Know before you go
Parking informationPark alongside Brick Kiln Lane
Please keep to the path through the reserve, but be aware that it is uneven in places and can be flooded in winter.
When to visit
Opening timesOpen at all times
Best time to visitSpring for amphibians - great crested newts, smooth newts, toads and frogs
About the reserve
These former clay pits, which once produced material for bricks, now form a series of shallow pools that provide refuge for a range of wildlife.
You enter the reserve through woodland, which consists mainly of oak and birch, where both broad buckler fern and narrow buckler fern can be found.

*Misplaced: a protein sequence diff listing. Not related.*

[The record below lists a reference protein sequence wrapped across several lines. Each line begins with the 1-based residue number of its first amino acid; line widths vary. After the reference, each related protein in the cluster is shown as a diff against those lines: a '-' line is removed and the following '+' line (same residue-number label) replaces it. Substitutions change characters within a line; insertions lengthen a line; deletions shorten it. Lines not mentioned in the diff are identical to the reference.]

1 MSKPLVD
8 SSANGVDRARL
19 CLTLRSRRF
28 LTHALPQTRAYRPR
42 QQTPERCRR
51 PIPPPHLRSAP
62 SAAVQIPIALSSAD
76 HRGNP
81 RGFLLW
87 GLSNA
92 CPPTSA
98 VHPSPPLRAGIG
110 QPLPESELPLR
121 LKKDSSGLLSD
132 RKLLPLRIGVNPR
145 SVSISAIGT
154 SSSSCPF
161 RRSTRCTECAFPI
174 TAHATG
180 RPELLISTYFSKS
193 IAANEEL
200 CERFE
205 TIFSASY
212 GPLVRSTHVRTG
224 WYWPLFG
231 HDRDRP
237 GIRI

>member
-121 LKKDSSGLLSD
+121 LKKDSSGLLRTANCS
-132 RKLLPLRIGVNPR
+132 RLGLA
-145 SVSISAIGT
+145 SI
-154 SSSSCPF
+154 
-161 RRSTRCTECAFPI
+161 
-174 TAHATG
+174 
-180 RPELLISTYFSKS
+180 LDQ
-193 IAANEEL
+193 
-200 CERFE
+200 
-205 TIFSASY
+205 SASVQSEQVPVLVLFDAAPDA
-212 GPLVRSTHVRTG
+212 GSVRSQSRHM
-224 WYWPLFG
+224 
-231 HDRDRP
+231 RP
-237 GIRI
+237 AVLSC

When you reach the ponds you will find reed mace, water plantain and water violet. This plant is now rare in Derbyshire and Morley has one of the best colonies in the county.
Away from the water's edge, there are a range of wetland habitats including willow carr and rush. Here you will also come across yellow archangel and ragged robin.
In early spring the reserve's ponds and ditches provide an ideal breeding ground for amphibians - great crested newts, smooth newts, toads and frogs.
With carp and tench in the water, fish-eating birds are occasional visitors - you may spot a kingfisher or a heron patiently waiting for a meal.